“Given that employee medical reports and information will be contained in the HIR, medical ethics and confidentiality must apply to the information provided and reported to the DMR,” she adds.
Accordingly, employees will be required to complete an Employee Consent Form, an example of which appears as part of form DMR 231. The completed employee consent must be retained by the employer and does not form part of the information to be submitted to the DMR.
Meanwhile, on November 21, 2014, new regulations to the MHSA were also published. These regulations deal with refuge bays for underground mining operations.
The new Regulation 16.6 requires that employers ensure that readily accessible refuge bays are provided in the underground workings of a mine.
In addition, where a mine is required to issue self-contained self-rescuers in terms of the MHSA Regulation 16.2, the refuge bays must be located within the limits of the protection afforded by the self-contained self-rescuers when they are in use.
The new MHSA Regulation 16.6(2) sets out minimum standards for refuge bays.
According to the minimum standards, an employer must take reasonably practicable measures to ensure that, taking into account the number of persons likely to be present in the area served by the refuge bay, every refuge bay must at least be of adequate size and be equipped with sufficient ablution facilities, illumination and first aid equipment, as well as have efficient means to communicate verbally to surface, and the means for the adequate supply of respirable air and potable water.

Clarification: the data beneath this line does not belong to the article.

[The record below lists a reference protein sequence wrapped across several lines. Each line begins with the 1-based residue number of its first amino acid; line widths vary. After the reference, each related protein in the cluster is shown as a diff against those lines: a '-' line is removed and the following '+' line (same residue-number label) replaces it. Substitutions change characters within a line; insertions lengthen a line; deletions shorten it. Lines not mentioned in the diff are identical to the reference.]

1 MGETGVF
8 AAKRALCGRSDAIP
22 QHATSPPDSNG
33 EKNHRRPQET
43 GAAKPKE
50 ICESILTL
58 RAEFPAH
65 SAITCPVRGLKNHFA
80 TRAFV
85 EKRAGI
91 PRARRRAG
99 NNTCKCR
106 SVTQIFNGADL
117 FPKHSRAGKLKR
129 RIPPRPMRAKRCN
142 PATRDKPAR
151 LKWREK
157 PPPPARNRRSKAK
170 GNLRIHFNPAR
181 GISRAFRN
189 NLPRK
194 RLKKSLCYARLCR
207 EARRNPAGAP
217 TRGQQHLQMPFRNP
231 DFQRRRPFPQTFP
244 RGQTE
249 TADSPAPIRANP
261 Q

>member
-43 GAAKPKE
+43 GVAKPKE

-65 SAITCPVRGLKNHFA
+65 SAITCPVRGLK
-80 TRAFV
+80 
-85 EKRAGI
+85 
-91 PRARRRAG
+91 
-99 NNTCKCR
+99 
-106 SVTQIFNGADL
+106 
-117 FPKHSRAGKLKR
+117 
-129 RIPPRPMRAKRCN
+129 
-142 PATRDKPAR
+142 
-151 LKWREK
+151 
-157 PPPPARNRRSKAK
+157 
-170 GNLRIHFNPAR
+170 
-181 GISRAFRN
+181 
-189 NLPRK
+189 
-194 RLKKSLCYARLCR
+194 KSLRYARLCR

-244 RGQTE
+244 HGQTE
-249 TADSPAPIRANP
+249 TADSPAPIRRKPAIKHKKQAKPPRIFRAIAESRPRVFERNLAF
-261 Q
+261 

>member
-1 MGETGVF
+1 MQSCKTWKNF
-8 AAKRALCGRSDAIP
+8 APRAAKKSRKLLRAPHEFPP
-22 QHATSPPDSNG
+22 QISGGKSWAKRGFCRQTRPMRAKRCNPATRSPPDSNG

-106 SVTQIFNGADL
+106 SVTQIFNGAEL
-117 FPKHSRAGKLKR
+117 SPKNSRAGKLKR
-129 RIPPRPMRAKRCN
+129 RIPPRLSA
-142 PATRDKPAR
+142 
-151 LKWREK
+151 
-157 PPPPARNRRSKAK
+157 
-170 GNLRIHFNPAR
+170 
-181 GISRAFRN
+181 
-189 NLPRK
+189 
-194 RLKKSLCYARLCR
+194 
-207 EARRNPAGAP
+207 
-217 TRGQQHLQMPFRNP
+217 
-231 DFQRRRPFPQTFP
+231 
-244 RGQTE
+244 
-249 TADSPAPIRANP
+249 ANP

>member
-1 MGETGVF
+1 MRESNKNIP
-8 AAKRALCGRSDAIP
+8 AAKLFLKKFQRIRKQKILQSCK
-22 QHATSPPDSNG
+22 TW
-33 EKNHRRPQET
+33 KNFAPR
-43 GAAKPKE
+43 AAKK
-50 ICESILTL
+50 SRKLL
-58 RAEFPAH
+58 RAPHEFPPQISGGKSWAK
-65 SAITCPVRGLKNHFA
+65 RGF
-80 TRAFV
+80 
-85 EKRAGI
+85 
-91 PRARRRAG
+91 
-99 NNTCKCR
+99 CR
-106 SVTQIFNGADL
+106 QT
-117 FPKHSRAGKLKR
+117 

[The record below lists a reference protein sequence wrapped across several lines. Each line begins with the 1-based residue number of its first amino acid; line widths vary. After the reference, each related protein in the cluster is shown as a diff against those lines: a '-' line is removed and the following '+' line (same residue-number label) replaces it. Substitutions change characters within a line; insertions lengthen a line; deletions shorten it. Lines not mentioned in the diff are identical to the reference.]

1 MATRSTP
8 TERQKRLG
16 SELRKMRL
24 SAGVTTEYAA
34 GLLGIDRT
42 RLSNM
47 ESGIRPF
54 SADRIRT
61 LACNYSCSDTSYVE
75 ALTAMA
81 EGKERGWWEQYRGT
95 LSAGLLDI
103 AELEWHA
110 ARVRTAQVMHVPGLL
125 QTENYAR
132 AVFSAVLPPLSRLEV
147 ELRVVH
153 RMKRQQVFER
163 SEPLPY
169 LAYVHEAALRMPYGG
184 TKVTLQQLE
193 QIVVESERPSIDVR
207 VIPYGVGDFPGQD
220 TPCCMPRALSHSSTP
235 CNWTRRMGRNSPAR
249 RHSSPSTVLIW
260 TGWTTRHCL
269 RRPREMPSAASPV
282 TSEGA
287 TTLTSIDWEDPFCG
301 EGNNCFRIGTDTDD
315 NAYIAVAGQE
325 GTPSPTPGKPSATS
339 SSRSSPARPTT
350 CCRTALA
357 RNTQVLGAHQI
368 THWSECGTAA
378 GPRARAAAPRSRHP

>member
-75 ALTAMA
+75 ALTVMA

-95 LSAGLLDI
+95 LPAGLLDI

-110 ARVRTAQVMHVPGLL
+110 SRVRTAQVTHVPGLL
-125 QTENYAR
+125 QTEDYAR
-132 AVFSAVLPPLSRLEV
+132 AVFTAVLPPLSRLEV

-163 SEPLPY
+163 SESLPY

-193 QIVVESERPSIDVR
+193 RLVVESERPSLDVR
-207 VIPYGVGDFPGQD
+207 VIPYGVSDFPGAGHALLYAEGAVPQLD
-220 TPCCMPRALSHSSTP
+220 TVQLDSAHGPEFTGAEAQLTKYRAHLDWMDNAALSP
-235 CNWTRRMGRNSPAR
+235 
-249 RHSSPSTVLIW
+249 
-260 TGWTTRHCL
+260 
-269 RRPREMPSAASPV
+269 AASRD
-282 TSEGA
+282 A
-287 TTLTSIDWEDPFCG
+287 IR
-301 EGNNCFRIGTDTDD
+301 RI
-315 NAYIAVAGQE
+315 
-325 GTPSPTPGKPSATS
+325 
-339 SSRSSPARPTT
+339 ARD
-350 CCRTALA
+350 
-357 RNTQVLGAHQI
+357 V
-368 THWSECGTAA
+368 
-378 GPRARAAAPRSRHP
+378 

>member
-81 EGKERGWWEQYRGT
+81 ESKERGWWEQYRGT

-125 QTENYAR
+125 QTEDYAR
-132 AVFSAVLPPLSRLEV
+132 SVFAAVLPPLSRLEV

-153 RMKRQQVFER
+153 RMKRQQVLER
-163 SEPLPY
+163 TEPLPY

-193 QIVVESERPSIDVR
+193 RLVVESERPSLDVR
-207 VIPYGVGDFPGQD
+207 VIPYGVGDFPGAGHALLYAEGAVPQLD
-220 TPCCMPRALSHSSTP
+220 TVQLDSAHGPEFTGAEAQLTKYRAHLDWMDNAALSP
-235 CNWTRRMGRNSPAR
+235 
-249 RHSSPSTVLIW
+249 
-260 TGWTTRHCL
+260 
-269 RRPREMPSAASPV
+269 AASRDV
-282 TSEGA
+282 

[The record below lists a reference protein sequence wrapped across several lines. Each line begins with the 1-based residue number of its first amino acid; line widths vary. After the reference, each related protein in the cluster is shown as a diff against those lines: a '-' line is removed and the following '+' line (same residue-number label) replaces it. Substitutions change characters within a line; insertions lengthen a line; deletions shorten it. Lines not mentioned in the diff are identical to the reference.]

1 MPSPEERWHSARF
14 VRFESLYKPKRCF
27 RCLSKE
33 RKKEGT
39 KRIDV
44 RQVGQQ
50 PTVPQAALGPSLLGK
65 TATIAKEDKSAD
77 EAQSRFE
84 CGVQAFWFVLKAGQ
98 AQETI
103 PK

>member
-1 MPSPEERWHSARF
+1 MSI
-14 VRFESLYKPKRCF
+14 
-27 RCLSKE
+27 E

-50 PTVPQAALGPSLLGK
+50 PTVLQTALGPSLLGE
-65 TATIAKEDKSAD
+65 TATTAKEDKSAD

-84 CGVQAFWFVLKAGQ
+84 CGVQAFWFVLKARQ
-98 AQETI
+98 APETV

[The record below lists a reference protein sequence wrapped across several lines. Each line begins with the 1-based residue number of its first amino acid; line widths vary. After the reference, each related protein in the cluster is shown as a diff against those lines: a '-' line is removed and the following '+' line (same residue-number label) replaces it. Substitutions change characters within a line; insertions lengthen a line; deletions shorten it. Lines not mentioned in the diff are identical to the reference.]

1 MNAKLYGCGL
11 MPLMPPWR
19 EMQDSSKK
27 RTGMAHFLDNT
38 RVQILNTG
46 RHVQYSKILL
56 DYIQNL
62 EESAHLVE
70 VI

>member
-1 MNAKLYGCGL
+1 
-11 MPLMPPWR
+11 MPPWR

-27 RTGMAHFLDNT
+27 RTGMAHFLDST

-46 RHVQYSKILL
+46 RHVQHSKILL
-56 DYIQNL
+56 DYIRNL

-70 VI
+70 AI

Every refuge bay must also be situated, where practicable, in an area that is not used for storage of combustible material or that is close to such an area and be constructed in such a way that air containing noxious smoke, fumes or gases will not enter the refuge bay.